Now that the Brexit process is completed, and the UK is considered to be a country outside of the EU, many things in Spain will be a little harder for Britons in Spain. One of this will be importing your car, or any other vehicle. No matter what your nationality, if you want to import your car from outside the EU or Schengen area then be prepared for a lengthy and complicated process, loaded with paperwork. Still planning on importing the car of your dreams? Here’s everything you need to know to make that dream a reality:
Step 1: Getting Your Car Through Customs
In order to leave one country and enter another with your vehicle, you will need to pass through customs. Before you can do this, you will need to submit a series of forms and secure a certificate allowing your car to leave your country of residence: another series of forms and certificate will allow your vehicle to enter Spain. The following paperwork will be required to enable these certificates to be secured:
- Details of when and where you purchased the car. This could be a receipt or a sales contract. You will also need the VAT number of the car dealer who sold you your car. If you didn’t buy your car from a dealer, and purchased it from an individual instead, you will need a photocopy of that person’s passport.
- All paperwork relating to the vehicle and its details. This will include, but is not limited to, registrations documents and emissions certificates.
- A certificate showing that the vehicle has passed a roadworthy test (in the UK, this test is known as the MOT).
Step 2: Paying Your Customs Duty and Taxes
Importing a non-EU vehicle into Spain isn’t free. As well as taking you time, it will also cost you money! Expect to pay around 10 percent more than those individuals who are importing vehicles to Spain from inside the EU. The fees involved include:
- Paying the fees associated with submitting the Single Administrative Document (SAD).
- If your vehicle is new, you will have to pay 21% VAT. If your vehicle is second-hand you will have to pay property transfer tax.
- If you’re keen to avoid paying duty and VAT then there is one loophole: if you’re changing your country of residency to Spain then you are permitted to import one car to be used for personal use without having to pay the VAT on this process. If you’re already a resident in Spain then unfortunately this doesn’t apply and both duty and VAT will be owed.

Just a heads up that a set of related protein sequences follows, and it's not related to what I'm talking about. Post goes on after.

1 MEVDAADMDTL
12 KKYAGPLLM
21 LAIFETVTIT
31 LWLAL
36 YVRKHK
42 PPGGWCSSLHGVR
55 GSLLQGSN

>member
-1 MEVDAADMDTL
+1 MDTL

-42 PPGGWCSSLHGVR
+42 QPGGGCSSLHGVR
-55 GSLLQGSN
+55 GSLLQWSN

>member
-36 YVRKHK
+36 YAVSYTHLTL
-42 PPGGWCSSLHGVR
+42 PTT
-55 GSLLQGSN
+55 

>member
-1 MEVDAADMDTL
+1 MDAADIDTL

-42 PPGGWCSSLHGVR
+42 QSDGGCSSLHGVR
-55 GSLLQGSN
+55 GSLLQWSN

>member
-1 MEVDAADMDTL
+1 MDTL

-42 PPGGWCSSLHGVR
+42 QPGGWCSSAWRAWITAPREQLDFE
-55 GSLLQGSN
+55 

- Another loophole is if you are coming from a country with a bilateral agreement that allows vehicles to be imported without tariffs owed. These include Mexico, Morocco and Switzerland. People importing vehicles from those countries must obtain a EUR1 certificate, in order to be exempt, however.
Step 3: Securing a Recognition Certificate
Not all cars from outside of the EU can be registered in Spain without securing a recognition certificate first. In most cases (particularly in the case of cars from the UK) this is because the steering wheel is on a different side to native cars. This means that, in order to be registered in Spain, the car must go through a homologación (recognition) process, which certifies its safety, emissions, and technical characteristics. This process will be individual for each vehicle, depending on how far its spec differs from a typical Spanish car. Only when this process is completed will you receive a Certificate of Conformity, which you will need to enable you to move on to the next step and put your car through its ITV test.
Step 4: Passing the ITV Test
The ITV test is the Spanish roadworthy test (equivalent to the UK’s MOT) and all cars in Spain must pass this test before they can legally be driven on the road. You should book your ITV test and then arrive at the testing centre with the following documentation:
- Proof of vehicle ownership
- Proof of payment of fees and taxes
- Your driver’s license
- The vehicle’s insurance policy
- The vehicle’s data sheet
Step 5: Changing the Number Plates and Registering the Vehicle
The final step to getting your imported car on the road is to have it registered with the Spanish authorities and then change the number plates to Spanish one. Completing this process requires you to make an appointment at the local DGT office and undertake the following steps:
- Fill out Modelo or For 567 and pay registration tax on foreign vehicles
- Pay the Impuesto de Circulación de Vehículos or circulation tax, which is set by your local Ayuntamiento or Town Hall
The documents you need in order to secure these forms are:
- A completed application form to change the plates
- Your NIE number, TIE and proof of address
- An original and a photocopy of the proof of payment of the registration tax and circulation tax.
- An invoice for the purchase of the vehicle.
- Proof of payment of VAT in the country of origin of the vehicle.
- The Certificate of Conformity that you received.
As soon as all of this is completed, and your car is adequately insured, you can jump in and head off to enjoy exploring Spain.
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